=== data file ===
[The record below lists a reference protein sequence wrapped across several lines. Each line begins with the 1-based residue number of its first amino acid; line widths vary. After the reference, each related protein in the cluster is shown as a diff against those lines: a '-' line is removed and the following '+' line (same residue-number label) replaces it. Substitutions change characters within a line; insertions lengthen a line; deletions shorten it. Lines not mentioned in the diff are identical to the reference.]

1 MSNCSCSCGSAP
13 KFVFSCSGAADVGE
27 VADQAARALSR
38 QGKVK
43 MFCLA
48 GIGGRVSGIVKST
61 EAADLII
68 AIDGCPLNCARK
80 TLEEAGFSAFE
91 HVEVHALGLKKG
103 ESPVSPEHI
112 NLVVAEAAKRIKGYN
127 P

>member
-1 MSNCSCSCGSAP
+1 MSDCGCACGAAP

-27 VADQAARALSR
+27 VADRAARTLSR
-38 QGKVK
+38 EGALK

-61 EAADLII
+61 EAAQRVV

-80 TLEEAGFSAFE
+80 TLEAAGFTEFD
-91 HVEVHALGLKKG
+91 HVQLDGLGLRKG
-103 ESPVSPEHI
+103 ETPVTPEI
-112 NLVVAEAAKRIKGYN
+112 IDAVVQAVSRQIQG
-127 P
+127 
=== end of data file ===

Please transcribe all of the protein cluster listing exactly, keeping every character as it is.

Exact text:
[The record below lists a reference protein sequence wrapped across several lines. Each line begins with the 1-based residue number of its first amino acid; line widths vary. After the reference, each related protein in the cluster is shown as a diff against those lines: a '-' line is removed and the following '+' line (same residue-number label) replaces it. Substitutions change characters within a line; insertions lengthen a line; deletions shorten it. Lines not mentioned in the diff are identical to the reference.]

1 MSNCSCSCGSAP
13 KFVFSCSGAADVGE
27 VADQAARALSR
38 QGKVK
43 MFCLA
48 GIGGRVSGIVKST
61 EAADLII
68 AIDGCPLNCARK
80 TLEEAGFSAFE
91 HVEVHALGLKKG
103 ESPVSPEHI
112 NLVVAEAAKRIKGYN
127 P

>member
-1 MSNCSCSCGSAP
+1 MSDCGCACGAAP

-27 VADQAARALSR
+27 VADRAARTLSR
-38 QGKVK
+38 EGALK

-61 EAADLII
+61 EAAQRVV

-80 TLEEAGFSAFE
+80 TLEAAGFTEFD
-91 HVEVHALGLKKG
+91 HVQLDGLGLRKG
-103 ESPVSPEHI
+103 ETPVTPEI
-112 NLVVAEAAKRIKGYN
+112 IDAVVQAVSRQIQG
-127 P
+127 